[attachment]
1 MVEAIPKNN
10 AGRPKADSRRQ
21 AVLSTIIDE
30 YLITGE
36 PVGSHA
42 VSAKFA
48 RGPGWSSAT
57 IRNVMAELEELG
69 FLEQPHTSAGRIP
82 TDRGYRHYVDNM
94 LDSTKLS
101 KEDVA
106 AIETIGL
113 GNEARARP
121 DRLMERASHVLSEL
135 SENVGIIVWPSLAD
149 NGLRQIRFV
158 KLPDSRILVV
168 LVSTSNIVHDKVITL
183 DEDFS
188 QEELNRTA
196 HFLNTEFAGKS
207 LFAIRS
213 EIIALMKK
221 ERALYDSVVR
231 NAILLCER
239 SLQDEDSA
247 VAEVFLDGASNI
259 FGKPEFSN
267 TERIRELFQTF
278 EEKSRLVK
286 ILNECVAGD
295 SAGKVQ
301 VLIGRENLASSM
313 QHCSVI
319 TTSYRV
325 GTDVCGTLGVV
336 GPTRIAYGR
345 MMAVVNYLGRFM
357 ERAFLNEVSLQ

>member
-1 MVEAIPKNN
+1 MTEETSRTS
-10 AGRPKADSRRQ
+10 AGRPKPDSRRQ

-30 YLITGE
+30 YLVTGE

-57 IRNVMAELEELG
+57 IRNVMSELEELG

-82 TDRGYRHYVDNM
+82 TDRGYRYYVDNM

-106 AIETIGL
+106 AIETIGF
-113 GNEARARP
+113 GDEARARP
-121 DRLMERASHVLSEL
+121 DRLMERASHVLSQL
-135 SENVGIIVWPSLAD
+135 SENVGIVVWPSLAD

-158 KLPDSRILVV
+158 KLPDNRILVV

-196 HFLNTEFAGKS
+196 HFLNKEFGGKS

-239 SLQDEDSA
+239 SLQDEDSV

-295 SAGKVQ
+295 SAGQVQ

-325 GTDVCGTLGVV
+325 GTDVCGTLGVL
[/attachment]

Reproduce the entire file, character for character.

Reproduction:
1 MVEAIPKNN
10 AGRPKADSRRQ
21 AVLSTIIDE
30 YLITGE
36 PVGSHA
42 VSAKFA
48 RGPGWSSAT
57 IRNVMAELEELG
69 FLEQPHTSAGRIP
82 TDRGYRHYVDNM
94 LDSTKLS
101 KEDVA
106 AIETIGL
113 GNEARARP
121 DRLMERASHVLSEL
135 SENVGIIVWPSLAD
149 NGLRQIRFV
158 KLPDSRILVV
168 LVSTSNIVHDKVITL
183 DEDFS
188 QEELNRTA
196 HFLNTEFAGKS
207 LFAIRS
213 EIIALMKK
221 ERALYDSVVR
231 NAILLCER
239 SLQDEDSA
247 VAEVFLDGASNI
259 FGKPEFSN
267 TERIRELFQTF
278 EEKSRLVK
286 ILNECVAGD
295 SAGKVQ
301 VLIGRENLASSM
313 QHCSVI
319 TTSYRV
325 GTDVCGTLGVV
336 GPTRIAYGR
345 MMAVVNYLGRFM
357 ERAFLNEVSLQ

>member
-1 MVEAIPKNN
+1 MTEETSRTS
-10 AGRPKADSRRQ
+10 AGRPKPDSRRQ

-30 YLITGE
+30 YLVTGE

-57 IRNVMAELEELG
+57 IRNVMSELEELG

-82 TDRGYRHYVDNM
+82 TDRGYRYYVDNM

-106 AIETIGL
+106 AIETIGF
-113 GNEARARP
+113 GDEARARP
-121 DRLMERASHVLSEL
+121 DRLMERASHVLSQL
-135 SENVGIIVWPSLAD
+135 SENVGIVVWPSLAD

-158 KLPDSRILVV
+158 KLPDNRILVV

-196 HFLNTEFAGKS
+196 HFLNKEFGGKS

-239 SLQDEDSA
+239 SLQDEDSV

-295 SAGKVQ
+295 SAGQVQ

-325 GTDVCGTLGVV
+325 GTDVCGTLGVL